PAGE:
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Thursday, February 2, 2012

Painting Workshop: Chelsea

Last week-end I participated in a great painting workshop at Cassioplay, instructed by the great master Mohamed Ait Mehdi.
It was really awesome, and in order to not forget the amazing techniques and tips, I’ll try this step-by-step tutorial.
Note: I couldn’t post earlier, as the miniature that we painted was a preview not yet announced by Taban. So I have to wait the release to post.

The miniature: for our class, we used the miniature of Chelsea, from the Resistance faction of the Eden game. Normally all the miniatures from that game are in metal, but to have a fine result, we worked in a resin version.

This is the model (painted by the studio), not the miniature that I painted!

Step One: Preparation
The miniature was in three parts: the right arm (armed with a sort of energy mace), the left arm (with an iron shield) and the rest of the body.
We started cleaning the molding lines. To do that, first you must analyze very carefully both sides of the piece, as it’s possible to have a step between both sides, and if you just look the side more elevated, you could miss a spot.
Also, it’s very important to see a picture of the miniature before cleaning, so you don’t ‘clean out’ a detail that you thought was a fault. In this miniature, there’s a cord that come out of one armor plate in to the leg, and I almost cut it out.
To clean the lines, use a ‘real’ hobby knife, with an unharmed blade. Touch the miniature with it in a 45° angle, and pass it very lightly in the line in the opposite direction of the blade. If there’s a difficult part (like between two folds of the clothes), try to cut the line out in one clean stroke instead.

After cleaning the pieces, assemble it with glue.
For resin miniatures, you must avoid pinning the pieces. As the resin is fragile, the pin will do more harm than good if forced, breaking deep into the miniature.

Tip: FRAGILE! When working with resin miniatures, always be careful because it’s very fragile. If you’re going to cut out the strip between the feet, you should cut it in the middle before cutting beneath the feet. If you don’t do that, I risk that the stress break the other foot.

Step Two: Priming
Before start painting, you should prime the miniature. We used white prime for this miniature.
To prime, you must put the miniature at 15 cm of the spray. Instead of pressing the valve until all the paint is gone, you should do little sprays, always moving the miniature in the arc of the spray (like the women that throw the perfume in the air and walk in). Take care to not spray too much, because a thick layer of primer can ruin the details. Spray only enough so the acrylic paint can attach to the miniature.
After the primer is dry, attach the miniature to something so you have a nice handle (an empty paint pot, a cork).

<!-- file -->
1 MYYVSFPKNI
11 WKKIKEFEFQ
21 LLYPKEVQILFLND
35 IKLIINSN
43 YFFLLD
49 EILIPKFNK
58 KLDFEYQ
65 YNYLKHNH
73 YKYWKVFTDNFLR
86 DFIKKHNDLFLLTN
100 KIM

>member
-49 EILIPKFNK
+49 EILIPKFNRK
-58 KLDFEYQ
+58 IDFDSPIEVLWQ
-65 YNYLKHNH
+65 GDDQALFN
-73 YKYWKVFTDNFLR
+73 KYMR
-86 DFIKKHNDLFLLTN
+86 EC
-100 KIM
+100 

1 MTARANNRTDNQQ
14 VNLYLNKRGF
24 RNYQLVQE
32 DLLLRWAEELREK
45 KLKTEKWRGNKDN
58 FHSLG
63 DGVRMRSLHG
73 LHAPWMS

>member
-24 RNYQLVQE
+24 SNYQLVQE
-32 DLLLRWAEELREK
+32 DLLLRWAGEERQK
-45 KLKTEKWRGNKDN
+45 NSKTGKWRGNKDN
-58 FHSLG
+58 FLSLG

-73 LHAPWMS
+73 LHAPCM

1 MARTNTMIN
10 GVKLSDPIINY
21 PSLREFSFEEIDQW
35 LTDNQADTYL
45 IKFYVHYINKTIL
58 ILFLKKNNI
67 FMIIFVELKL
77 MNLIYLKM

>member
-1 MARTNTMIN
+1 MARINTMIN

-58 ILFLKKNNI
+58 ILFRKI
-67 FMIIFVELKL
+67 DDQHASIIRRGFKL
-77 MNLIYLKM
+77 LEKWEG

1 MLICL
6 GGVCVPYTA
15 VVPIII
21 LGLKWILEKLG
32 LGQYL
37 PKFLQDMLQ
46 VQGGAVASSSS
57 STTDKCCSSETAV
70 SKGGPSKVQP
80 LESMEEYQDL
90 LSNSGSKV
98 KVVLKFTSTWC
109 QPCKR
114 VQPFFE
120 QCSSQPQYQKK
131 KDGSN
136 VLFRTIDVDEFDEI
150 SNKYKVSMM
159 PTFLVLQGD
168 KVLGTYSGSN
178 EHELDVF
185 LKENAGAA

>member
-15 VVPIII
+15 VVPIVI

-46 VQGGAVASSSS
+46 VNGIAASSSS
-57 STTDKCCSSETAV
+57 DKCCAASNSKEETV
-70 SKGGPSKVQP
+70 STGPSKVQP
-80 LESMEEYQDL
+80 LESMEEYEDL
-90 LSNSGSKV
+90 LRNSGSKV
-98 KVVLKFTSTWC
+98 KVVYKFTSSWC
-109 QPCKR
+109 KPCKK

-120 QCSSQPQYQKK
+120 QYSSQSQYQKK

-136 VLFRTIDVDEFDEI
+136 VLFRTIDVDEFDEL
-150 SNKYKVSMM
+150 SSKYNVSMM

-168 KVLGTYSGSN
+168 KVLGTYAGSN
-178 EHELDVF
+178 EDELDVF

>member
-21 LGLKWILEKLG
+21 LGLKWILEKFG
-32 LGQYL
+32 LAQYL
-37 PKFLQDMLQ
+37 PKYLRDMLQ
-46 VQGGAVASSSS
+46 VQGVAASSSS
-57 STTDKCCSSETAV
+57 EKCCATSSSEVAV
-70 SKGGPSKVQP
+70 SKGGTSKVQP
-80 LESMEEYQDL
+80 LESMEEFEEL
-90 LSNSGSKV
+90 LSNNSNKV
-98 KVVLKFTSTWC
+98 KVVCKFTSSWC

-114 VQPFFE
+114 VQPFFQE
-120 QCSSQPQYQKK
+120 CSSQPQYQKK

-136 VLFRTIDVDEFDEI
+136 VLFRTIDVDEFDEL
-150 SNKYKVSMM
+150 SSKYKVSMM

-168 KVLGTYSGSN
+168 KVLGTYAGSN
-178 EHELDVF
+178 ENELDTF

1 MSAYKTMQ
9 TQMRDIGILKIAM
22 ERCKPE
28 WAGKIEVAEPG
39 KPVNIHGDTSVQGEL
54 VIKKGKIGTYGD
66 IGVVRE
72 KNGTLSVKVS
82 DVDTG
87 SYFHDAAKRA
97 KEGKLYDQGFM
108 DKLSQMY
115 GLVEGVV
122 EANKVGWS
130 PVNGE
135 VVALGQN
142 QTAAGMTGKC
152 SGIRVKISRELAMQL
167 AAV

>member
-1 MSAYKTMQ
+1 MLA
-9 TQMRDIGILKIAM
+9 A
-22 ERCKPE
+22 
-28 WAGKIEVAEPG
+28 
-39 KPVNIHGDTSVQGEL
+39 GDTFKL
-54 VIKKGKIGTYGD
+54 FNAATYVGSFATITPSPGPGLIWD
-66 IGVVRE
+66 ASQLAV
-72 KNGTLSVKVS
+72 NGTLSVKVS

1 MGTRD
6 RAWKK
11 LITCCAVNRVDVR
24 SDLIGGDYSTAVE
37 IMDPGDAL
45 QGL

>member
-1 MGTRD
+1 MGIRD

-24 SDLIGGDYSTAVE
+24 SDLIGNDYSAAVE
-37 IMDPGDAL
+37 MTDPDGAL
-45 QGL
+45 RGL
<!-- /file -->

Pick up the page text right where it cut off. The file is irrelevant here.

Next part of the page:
Step Three: Base Color
The base colors for this miniature were:
Leather and hair: CALTHAN BROWN (GW);
Just paint each area, leaving a solid and opaque color, without a thick layer of paint.
Start from the inside to outside, as you’re dressing up the miniature: the skin first, then de clothes, then the accessories. In this way, you avoid messing the skin when painting the clothes, as the skin is on a lower level than the clothes.

Step Four: Shadowing the Clothes
So far, so good! None of the previous phases demanded anything genius. But now the story takes a turn!
I always shadow my miniatures with a generous wash. It’s fast and even a stoned monkey can do it.
The problem is that you can’t control the pigments to assure a nice shadow, because they tend to flow to the base of the miniature (damned gravity!).
So, to make a good shadow, you must paint the shadow. For it, we used DARK FLESH (GW) diluted.
To do that, you must follow this procedure: first, take some paint from the pot and put in the pallet; clean the brush from all the paint; stroke the moist brush lightly almost horizontally in a paper towel to take the excess of water and to point it; touch the border of the paint stain and start to water down the paint with rounded movements, away from the stain, so you can control the mixture between water and paint.
To do the shadow, you must have a transparent film tainted in DARK FLESH, thin enough to make the different without covering all the base color.
Where apply it? You must analyze the miniature and try to identify the shadow areas. A good way to do that is to look on the top of the miniature, and any place that you don’t see, it’s a shadow area.
In that miniature: the bottom of the breasts, the folds in the slip, the rear of the knees. Your shadow should cover about 1/3 of the area.
How to apply it? Define the areas to shadow, and stroke if the brush, always pushing the pigments in the direction of the area that should be de darkest. The darkest area should be in DARK FLESH, and you must build the color transition until the base color as smoothest as possible.

Step Five: Lining
In this step, we’re going to delimitate every component of the miniature. That means drawing a line between two elements so the person seeing the miniature could visualize every component.
To do that, we dilute CHAOS BLACK (GW) and with a very pointy brush, draw a black line in the junction of each different part, like the between the cloth and the skin, between the sleeve of the slip and the trousers.

That’s all for the first day! I’ll try to finish second day as soon as possible, but I’ll leave the photos anyway.


  1. Elle est superbe. Bravo à toi Lucas !

  2. Merci! Seulement pour eliminer les doutes, ce n'est pas moi qui a peinté la premier miniature (c'est la version studio). La miene est celui pedant le tuto. ;-)

  3. Superbe résultat (et je parle bien de TA version)!
    Quelle maîtrise. Tu peignais déjà très très bien, et voici que tu t'améliores encore. Vraiment classe.